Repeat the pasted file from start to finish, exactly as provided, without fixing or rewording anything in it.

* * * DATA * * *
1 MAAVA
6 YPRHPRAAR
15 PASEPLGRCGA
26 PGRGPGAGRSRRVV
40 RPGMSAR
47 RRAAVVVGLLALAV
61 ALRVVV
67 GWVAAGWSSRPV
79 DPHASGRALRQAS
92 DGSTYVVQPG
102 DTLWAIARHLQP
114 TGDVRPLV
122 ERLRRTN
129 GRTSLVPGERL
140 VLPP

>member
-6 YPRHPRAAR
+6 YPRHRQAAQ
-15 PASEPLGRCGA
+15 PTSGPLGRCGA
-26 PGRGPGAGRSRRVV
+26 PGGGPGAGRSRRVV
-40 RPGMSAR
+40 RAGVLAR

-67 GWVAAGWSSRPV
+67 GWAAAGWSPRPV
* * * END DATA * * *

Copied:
1 MAAVA
6 YPRHPRAAR
15 PASEPLGRCGA
26 PGRGPGAGRSRRVV
40 RPGMSAR
47 RRAAVVVGLLALAV
61 ALRVVV
67 GWVAAGWSSRPV
79 DPHASGRALRQAS
92 DGSTYVVQPG
102 DTLWAIARHLQP
114 TGDVRPLV
122 ERLRRTN
129 GRTSLVPGERL
140 VLPP

>member
-6 YPRHPRAAR
+6 YPRHRQAAQ
-15 PASEPLGRCGA
+15 PTSGPLGRCGA
-26 PGRGPGAGRSRRVV
+26 PGGGPGAGRSRRVV
-40 RPGMSAR
+40 RAGVLAR

-67 GWVAAGWSSRPV
+67 GWAAAGWSPRPV